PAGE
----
Apremilast Continues to Show Viability as Monotherapy

January 16, 2020

Psoriatic arthritis patients with moderate disease activity were more likely to reach treatment targets or low disease activity at week 52 with apremilast (Otezla, Celgene) than patients with high disease activity, researchers report in the January 7 issue of Arthritis Care and Research.

Psoriatic arthritis patients with moderate disease activity were more likely to reach treatment targets or low disease activity at week 52 with apremilast (Otezla, Celgene) than patients with high disease activity, researchers report in the January 7 issue of Arthritis Care and Research.

The study, by Philip J. Mease, M.D., of the Swedish Medical Center and the University of Washington School of Medicine in Seattle, included 494 patients with moderate and high disease activity. By week 52, 46.9 percent of patients with moderate disease and only 24.9 percent of patients with high disease activity at baseline achieved treatment targets by week 52. The improvements showed by week 16 in patients with moderate disease activity. Of 375 patients with low disease actvity or remission at week 52, "achieving targets with apremilast was associated with continuous disease activity improvements and no or mild arthritis and other PsA manifestations," the researchers wrote.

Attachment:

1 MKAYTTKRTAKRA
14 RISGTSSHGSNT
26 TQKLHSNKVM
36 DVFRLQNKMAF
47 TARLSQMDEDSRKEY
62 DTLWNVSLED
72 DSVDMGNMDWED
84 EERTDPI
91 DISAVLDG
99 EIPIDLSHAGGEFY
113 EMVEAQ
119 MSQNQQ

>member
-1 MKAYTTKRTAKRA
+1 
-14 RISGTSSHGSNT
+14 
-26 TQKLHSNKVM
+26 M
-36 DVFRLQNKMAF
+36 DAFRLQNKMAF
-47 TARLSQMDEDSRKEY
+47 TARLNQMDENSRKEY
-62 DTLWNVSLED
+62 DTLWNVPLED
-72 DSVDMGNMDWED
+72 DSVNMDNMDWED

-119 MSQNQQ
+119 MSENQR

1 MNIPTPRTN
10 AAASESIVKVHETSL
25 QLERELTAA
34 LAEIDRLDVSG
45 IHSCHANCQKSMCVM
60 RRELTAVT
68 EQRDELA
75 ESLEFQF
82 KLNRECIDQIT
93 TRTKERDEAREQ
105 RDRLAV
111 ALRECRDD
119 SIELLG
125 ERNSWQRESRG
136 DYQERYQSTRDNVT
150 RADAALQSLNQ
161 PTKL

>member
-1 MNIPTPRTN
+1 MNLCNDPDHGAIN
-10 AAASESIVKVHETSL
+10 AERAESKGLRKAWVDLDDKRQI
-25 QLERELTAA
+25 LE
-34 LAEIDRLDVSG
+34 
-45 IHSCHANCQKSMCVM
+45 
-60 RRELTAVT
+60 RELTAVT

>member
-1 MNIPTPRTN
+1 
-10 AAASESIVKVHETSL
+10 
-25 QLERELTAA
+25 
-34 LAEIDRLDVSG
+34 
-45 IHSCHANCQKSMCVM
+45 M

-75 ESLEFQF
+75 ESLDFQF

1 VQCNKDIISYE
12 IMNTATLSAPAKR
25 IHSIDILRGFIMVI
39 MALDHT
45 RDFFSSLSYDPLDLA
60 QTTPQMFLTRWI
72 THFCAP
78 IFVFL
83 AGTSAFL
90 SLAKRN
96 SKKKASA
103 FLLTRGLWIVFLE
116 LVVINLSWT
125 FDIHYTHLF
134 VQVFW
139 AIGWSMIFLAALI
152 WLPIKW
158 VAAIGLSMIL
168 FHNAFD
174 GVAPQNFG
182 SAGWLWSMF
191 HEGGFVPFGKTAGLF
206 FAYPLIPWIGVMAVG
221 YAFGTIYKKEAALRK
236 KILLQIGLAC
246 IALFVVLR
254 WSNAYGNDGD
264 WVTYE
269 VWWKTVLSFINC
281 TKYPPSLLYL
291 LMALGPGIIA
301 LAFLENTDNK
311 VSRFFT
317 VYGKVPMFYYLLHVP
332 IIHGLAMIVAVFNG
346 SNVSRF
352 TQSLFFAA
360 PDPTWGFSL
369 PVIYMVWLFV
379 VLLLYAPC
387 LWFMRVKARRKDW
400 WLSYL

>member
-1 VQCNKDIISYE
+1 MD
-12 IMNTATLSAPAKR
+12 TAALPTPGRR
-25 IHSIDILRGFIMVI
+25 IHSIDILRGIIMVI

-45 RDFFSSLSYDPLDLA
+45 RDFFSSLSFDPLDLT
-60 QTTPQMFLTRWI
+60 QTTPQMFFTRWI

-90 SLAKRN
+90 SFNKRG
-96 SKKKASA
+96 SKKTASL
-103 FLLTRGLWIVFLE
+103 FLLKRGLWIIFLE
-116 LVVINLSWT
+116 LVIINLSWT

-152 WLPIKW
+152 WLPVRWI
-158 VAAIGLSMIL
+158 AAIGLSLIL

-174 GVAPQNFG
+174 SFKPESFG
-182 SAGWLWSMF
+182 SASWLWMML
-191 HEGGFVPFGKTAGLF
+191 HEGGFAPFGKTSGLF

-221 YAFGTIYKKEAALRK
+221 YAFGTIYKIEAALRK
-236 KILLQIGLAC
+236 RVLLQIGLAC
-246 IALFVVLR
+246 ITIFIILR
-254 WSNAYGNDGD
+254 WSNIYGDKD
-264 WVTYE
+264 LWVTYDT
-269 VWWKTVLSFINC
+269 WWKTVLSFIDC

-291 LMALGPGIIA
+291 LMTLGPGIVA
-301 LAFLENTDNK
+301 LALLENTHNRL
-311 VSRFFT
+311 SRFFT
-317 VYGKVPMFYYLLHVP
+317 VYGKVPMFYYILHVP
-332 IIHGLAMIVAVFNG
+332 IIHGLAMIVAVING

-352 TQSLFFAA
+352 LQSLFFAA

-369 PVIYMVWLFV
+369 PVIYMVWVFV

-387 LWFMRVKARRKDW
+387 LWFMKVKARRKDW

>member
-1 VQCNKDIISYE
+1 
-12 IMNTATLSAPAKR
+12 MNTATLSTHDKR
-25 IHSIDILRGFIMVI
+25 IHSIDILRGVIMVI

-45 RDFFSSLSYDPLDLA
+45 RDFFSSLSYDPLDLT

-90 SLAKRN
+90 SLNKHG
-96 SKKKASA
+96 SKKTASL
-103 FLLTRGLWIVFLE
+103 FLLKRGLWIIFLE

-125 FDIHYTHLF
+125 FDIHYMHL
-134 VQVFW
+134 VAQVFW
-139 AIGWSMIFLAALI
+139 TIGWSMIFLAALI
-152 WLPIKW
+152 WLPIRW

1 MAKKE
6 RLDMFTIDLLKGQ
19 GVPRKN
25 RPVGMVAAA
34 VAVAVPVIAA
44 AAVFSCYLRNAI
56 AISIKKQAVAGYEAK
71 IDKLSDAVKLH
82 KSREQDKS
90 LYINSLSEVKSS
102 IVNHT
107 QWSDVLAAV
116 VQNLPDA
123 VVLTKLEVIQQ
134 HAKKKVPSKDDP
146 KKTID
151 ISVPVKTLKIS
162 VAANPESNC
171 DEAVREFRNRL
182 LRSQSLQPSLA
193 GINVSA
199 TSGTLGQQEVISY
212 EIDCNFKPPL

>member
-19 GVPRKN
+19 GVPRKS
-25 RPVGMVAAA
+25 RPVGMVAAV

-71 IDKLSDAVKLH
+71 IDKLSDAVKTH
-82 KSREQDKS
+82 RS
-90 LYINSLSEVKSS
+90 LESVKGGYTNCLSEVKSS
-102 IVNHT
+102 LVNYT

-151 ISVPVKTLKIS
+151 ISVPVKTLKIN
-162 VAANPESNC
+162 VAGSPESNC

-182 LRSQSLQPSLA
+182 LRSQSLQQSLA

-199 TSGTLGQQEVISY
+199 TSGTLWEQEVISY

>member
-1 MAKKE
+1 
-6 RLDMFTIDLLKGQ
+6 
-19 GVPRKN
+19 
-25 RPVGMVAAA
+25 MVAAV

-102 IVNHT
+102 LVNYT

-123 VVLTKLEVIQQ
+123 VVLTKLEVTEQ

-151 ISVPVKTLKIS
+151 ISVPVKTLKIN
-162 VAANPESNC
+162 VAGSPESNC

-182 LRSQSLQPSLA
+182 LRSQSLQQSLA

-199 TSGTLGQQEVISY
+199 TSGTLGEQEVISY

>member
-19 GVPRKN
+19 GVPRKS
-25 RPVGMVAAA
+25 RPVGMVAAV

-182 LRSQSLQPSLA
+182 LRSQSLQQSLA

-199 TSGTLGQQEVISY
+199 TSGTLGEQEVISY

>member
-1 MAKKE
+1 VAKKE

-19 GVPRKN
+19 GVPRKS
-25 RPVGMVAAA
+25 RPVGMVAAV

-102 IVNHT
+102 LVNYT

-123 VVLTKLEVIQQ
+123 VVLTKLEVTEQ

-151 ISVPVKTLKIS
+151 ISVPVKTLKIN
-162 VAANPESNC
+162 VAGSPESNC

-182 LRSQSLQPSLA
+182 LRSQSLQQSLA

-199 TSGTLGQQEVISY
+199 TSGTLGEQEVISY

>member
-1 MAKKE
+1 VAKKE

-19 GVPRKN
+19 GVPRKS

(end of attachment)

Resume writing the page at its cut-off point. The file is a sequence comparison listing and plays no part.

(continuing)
Apremilast was approved in 2014 by the U.S. Food and Drug Administration for active psoriatic arthritis and moderate to severe plaque psoriasis. In July, it received approval for the treatment of oral ulcers associated with Behçet’s disease.

Apremilast is an oral small molecule and phosphodiesterase 4 (PDE4) inhibitor. Other oral small molecules approved to treat psoriatic arthritis include methotrexate, sulfasalazine, leflunomide and cyclosporine. The American College of Rheumatology and the National Psoriasis Foundation recommend that it be added to current oral small molecule therapy over switching to apremilast monotherapy.

To date, most clinical trials on apremilast have been on apremilast as combination therapy, not as monotherapy as done in the Mease et al. report which is based on an analysis of the PALACE 1-3 studies. In May, Dr. Mease and colleages reported inArthritis Research and Therapythat apremilast maintained clinical benefit for up to 5 years in psoriatic arthritis patients. The study included 1,493 patients: 497 received apremilast 30 mg twice daily; 500 received apremilast 20 mg twice daily and 496 were assigned placebo. In that study, at week 260, 67.2 percent of patients achieved an ACR20 response; 44.4 and 27.4 percent achieved ACR50 and ACR70 responses, respectively.

Enthesitis and dactylitis were greatly improved (62.4 percet of patients achieved a Maastricht Ankylosing Spondylitis Enthesitis Score of 0 and 80.9 percent achieved a dactylitis count of 0, respectively). And, for patients with psoriasis, the presence of plaques reduced by 75 percent. 

REFERENCE:  Philip J. Mease, Dafna D. Gladman, Alexis Ogdie, et al. "Treatment to Target in Psoriatic Arthritis with Apremilast: Probability of Achieving Targets and Comprehensive Control of Disease Manifestations," Arthritis Care and Research. First published Jan. 2, 2020.https://doi.org/10.1002/acr.24134